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BRICS To Meet In South Africa; Putin To Not Attend

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Leaders of Brazil, Russia, India, China and South Africa (BRICS) are scheduled to meet in South Africa next week to brainstorm on creating a global force of nations accounting for a quarter of its economy to challenge the dominance of the West.

Russian President Vladimir Putin will not be part of the meeting. The International Criminal Court (ICC) issued an arrest warrant against Putin. Meanwhile, The BRICS leaders are considering broadening the membership of the bloc to include various nations from the “Global South” who are willing to join.

The BRICS summit will take place in South Africa from August 22 to 24 and will be attended by Chinese President Xi Jinping, Brazilian President Luiz Inacio Lula da Silva, and Indian Prime Minister Narendra Modi.

The fundamental factor that unites the BRICS, which are otherwise far disconnected in geography and have distinct economies, is mistrust towards a global order that they perceive as serving the interests of the United States and its rich-country allies who endorse international standards they enforce but ones they occasionally disregard.

There isn’t much information about what they’ll be talking about, but according to South Africa, over 40 countries have expressed interest in attending, either formally or informally. Saudi Arabia, Argentina, and Egypt are among them.

Brazil is opposing BRICS enlargement out of concern that it will weaken the already cumbersome club’s prestige. China wants to fast broaden the bloc in an effort to increase its geopolitical power as it struggles with the US.

China’s foreign ministry stated in a written response to questions from Reuters that it “supports progress in expanding membership, and welcomes more like-minded partners to join the ‘BRICS family’ at an early date.”

South Africa, Russia’s most significant ally in Africa, is eager to bring in new members as Russia seeks allies to overcome its diplomatic isolation over the Ukraine.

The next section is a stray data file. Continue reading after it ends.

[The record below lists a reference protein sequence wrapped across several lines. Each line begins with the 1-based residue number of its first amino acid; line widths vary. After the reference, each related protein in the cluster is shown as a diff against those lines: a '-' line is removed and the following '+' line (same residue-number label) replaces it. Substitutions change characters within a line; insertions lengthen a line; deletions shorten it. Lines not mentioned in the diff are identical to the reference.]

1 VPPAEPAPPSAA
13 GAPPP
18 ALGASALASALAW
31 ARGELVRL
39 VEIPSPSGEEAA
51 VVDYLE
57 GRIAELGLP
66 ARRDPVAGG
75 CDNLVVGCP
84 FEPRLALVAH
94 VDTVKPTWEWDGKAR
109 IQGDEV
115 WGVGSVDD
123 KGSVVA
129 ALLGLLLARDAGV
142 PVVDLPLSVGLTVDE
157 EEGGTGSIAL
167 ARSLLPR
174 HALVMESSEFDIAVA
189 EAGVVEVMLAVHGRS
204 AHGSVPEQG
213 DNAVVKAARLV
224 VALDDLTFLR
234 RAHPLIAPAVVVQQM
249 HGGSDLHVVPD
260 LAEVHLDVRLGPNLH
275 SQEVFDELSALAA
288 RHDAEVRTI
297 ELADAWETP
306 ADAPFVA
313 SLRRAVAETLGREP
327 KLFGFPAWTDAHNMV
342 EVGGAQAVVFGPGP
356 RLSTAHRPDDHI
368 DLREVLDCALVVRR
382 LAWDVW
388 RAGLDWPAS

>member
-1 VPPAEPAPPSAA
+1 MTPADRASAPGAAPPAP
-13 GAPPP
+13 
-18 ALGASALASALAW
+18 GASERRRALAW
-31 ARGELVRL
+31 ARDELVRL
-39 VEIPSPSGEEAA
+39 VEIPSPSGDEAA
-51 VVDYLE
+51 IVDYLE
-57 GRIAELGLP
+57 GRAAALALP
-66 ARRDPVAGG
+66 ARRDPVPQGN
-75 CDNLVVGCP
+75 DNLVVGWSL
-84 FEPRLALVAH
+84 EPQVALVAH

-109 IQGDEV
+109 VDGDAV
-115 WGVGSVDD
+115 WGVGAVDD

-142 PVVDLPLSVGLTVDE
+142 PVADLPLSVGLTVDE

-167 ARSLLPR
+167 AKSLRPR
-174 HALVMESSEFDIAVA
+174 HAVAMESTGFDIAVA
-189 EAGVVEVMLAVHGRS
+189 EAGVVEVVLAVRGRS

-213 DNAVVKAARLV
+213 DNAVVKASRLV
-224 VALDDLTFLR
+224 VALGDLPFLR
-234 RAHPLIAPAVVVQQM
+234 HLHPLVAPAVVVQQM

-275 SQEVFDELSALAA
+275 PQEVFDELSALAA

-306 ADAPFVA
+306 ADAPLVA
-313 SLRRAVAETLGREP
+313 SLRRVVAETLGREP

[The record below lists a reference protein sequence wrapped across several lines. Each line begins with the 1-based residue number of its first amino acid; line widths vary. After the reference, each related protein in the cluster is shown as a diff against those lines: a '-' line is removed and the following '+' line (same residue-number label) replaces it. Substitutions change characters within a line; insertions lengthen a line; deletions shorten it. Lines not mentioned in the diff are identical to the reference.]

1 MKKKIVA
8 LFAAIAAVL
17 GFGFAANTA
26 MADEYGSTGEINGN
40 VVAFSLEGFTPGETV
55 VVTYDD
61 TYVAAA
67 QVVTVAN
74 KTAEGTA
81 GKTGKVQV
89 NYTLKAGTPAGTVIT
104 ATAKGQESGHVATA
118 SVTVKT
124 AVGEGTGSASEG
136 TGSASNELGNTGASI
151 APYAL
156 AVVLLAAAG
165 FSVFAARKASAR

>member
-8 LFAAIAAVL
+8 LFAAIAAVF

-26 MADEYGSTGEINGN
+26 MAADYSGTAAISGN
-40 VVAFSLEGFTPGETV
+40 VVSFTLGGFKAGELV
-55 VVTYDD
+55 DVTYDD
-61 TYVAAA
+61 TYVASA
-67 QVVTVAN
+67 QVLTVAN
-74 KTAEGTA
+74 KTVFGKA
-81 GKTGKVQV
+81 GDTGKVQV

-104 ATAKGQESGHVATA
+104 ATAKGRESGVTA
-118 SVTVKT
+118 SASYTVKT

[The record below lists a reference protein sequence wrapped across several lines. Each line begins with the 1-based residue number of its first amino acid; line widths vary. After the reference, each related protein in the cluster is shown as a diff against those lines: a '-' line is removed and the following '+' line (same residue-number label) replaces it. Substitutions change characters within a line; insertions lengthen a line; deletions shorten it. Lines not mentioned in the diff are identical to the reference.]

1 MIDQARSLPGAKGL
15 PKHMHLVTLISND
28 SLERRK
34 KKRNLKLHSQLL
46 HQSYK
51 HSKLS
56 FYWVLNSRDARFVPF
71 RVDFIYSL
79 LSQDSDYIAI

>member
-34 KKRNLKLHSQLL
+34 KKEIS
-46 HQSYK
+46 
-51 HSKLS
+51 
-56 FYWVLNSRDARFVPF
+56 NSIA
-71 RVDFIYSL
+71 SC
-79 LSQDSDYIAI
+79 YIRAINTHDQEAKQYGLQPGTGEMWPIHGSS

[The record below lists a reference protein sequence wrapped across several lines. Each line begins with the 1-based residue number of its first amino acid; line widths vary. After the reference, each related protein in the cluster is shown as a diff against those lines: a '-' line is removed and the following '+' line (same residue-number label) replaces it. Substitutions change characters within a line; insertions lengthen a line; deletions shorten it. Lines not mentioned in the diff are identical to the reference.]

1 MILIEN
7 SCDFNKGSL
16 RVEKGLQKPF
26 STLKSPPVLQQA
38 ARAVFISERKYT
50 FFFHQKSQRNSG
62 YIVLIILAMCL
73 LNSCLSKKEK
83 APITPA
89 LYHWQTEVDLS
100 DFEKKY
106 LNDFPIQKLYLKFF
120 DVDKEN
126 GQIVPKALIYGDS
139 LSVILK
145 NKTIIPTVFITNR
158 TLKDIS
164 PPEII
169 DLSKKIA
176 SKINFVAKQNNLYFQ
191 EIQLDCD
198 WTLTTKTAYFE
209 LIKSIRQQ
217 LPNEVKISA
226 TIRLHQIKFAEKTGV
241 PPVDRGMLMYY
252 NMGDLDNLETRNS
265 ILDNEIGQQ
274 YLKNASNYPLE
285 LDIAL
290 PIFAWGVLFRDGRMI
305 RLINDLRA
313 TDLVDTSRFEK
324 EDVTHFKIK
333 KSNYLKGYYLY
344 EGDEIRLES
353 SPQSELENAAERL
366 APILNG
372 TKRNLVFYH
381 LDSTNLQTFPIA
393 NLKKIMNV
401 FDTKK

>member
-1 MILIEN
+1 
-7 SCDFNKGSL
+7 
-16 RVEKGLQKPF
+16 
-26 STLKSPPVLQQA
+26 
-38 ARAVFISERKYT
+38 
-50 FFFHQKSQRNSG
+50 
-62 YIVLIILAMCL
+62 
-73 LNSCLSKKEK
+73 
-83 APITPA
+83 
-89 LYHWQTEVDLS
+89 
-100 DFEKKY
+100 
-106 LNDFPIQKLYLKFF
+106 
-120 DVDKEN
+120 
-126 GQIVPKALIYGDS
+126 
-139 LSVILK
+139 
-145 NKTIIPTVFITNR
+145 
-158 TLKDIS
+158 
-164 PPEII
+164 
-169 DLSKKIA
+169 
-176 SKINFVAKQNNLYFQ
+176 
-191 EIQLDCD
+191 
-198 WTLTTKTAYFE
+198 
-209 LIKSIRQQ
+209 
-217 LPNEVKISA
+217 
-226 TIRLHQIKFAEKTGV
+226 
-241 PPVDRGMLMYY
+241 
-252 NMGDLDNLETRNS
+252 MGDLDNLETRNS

India is undecided.

BRICS- Goal of global governance reform

This is the bloc’s 15th summit with the theme “BRICS and Africa,” a tribute to its African hosts. It emphasises how the group can forge relationships with a continent that is quickly turning into a battleground for global dominance.

In an apparent jab at Western hegemony, South Africa’s foreign minister Naledi Pandor said last week that the BRICS nations wanted to demonstrate “global leadership in addressing the needs… of the majority of the world, namely… development and inclusion of the Global South in multilateral systems.”

The BRICS countries are eager to position themselves as alternatives to the West as development partners. The foreign ministry of China stated that the goal of BRICS was to “reform global governance systems (to) increase the representation … of developing countries and emerging markets.”

By dedollarizing banking and providing an alternative to the heavily condemned Breton Woods institutions, the bloc’s New Development Bank (NDB) aims to address criticism of the dollar.

However, in over ten years, it has only granted $33 billion in loans, or approximately one-third of the amount the World Bank promised to give out just last year. Additionally, it has recently been constrained by sanctions imposed on member Russia.

The BRICS currency, which Brazil proposed earlier this year as a possible alternative to the dollar’s hegemony, is not on the agenda, according to South African officials.

With 40% of the world’s population, the carbon-intensive BRICS countries account for roughly the same amount of greenhouse gas emissions. Climate change may come up, but officials in Brazil, China, and South Africa said they wouldn’t prioritise it.

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